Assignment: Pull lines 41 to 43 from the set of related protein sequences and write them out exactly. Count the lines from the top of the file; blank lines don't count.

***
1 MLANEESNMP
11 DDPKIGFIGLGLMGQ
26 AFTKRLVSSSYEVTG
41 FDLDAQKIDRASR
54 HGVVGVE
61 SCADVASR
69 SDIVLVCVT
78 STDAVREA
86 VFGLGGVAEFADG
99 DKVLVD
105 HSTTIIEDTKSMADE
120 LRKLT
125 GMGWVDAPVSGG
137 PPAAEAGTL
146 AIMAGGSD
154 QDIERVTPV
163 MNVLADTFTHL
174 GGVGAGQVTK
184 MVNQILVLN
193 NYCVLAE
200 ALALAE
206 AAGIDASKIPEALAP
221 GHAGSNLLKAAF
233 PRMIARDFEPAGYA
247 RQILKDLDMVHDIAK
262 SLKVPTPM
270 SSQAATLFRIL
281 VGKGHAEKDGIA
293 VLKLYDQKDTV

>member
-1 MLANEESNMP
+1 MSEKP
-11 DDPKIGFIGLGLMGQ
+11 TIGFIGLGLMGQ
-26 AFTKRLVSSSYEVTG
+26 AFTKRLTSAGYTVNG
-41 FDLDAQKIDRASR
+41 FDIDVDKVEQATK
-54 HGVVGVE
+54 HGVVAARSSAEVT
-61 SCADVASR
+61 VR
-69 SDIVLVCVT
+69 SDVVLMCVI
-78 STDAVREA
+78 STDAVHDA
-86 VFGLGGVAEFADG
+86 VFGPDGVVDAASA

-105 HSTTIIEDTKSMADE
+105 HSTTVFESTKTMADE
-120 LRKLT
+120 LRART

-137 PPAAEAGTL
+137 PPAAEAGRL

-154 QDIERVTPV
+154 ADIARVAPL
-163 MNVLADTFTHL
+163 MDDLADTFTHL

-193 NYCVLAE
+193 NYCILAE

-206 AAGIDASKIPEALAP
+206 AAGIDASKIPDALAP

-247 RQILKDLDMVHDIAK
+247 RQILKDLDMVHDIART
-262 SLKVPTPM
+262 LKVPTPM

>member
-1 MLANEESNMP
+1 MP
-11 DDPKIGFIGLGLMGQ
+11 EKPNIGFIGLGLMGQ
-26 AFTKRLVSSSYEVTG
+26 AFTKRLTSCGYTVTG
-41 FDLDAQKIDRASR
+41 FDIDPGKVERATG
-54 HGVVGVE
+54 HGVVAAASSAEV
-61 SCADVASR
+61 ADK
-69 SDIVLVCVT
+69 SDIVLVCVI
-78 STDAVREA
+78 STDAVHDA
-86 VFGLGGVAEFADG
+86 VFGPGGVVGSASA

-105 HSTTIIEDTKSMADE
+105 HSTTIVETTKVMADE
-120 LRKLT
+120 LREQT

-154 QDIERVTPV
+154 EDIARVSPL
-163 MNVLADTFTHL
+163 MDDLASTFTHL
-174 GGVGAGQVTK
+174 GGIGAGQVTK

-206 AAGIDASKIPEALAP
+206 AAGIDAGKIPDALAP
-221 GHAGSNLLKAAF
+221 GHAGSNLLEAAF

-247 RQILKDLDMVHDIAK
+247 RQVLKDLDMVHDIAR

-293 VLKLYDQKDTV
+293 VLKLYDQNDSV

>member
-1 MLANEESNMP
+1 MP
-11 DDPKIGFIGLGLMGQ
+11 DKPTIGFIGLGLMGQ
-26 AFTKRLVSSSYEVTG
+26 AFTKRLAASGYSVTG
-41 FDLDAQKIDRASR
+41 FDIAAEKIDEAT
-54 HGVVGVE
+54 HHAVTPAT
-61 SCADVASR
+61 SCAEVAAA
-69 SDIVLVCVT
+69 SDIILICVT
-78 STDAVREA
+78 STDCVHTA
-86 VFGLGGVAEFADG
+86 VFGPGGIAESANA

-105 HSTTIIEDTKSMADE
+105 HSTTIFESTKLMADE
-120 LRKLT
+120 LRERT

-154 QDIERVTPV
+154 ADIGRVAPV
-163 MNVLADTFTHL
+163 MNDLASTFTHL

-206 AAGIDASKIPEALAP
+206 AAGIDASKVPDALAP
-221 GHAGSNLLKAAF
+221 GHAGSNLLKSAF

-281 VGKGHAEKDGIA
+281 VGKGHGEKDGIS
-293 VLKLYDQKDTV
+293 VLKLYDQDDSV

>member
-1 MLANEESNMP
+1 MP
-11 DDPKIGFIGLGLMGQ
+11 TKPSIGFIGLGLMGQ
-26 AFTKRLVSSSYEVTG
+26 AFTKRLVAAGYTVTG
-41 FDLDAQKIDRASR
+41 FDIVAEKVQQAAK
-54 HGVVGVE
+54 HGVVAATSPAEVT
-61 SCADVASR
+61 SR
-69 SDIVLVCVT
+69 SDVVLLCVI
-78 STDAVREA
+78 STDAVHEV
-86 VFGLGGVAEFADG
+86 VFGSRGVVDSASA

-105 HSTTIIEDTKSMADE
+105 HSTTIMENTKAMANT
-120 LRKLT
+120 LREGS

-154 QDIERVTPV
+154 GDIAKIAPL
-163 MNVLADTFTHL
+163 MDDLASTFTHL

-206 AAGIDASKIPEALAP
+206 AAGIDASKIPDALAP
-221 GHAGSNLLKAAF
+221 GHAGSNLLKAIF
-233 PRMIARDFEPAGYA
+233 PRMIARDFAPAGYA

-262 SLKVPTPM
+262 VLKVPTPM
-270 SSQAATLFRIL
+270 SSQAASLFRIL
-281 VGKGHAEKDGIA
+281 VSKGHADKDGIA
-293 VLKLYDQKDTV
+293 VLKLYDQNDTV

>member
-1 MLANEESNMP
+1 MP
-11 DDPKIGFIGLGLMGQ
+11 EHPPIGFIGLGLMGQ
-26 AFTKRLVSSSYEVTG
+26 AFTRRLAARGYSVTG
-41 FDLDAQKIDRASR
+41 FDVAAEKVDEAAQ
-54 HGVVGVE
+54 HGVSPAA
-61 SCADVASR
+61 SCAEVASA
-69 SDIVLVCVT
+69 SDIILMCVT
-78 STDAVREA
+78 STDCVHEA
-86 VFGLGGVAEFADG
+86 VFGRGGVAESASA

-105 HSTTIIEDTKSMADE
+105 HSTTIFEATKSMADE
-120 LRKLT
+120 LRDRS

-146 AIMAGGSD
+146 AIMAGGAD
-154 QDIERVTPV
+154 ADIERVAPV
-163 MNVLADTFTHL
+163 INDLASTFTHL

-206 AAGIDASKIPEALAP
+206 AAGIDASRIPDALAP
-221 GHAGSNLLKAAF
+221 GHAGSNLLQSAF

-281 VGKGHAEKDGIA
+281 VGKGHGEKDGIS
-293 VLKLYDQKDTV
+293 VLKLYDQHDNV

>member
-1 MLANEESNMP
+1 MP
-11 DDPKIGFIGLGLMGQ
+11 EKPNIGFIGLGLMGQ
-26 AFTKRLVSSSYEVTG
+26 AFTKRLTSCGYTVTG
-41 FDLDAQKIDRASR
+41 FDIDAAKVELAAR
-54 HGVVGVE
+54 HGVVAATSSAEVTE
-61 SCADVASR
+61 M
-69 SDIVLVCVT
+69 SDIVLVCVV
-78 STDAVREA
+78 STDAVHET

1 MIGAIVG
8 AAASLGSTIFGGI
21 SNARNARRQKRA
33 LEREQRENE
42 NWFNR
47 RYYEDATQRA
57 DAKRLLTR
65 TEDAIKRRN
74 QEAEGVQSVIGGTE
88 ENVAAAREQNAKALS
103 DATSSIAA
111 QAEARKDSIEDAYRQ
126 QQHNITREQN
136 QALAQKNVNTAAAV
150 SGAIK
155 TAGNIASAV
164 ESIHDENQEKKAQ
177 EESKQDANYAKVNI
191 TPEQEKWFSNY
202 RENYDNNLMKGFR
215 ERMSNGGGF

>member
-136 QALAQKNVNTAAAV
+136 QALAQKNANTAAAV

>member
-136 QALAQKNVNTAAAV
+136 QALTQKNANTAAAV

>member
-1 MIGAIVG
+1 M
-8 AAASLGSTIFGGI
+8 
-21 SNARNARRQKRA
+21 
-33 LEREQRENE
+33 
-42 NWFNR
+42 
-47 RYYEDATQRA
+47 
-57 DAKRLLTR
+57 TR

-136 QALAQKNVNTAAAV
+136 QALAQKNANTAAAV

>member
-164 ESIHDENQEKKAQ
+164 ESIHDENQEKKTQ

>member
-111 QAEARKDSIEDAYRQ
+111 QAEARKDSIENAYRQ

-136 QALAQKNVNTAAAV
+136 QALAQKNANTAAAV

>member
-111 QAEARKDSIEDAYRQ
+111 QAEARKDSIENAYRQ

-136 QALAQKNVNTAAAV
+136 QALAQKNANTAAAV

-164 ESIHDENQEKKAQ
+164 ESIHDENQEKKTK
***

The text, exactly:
-61 SCADVASR
+61 VR
-69 SDIVLVCVT